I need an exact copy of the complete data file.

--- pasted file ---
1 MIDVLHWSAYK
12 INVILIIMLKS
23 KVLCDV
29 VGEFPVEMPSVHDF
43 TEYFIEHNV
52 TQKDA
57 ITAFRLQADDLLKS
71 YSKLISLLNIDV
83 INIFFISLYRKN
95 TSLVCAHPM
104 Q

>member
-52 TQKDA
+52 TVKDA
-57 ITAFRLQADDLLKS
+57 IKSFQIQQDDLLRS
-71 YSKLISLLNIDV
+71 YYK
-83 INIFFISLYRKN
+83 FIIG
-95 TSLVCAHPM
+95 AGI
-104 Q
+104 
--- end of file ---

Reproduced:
1 MIDVLHWSAYK
12 INVILIIMLKS
23 KVLCDV
29 VGEFPVEMPSVHDF
43 TEYFIEHNV
52 TQKDA
57 ITAFRLQADDLLKS
71 YSKLISLLNIDV
83 INIFFISLYRKN
95 TSLVCAHPM
104 Q

>member
-52 TQKDA
+52 TVKDA
-57 ITAFRLQADDLLKS
+57 IKSFQIQQDDLLRS
-71 YSKLISLLNIDV
+71 YYK
-83 INIFFISLYRKN
+83 FIIG
-95 TSLVCAHPM
+95 AGI
-104 Q
+104 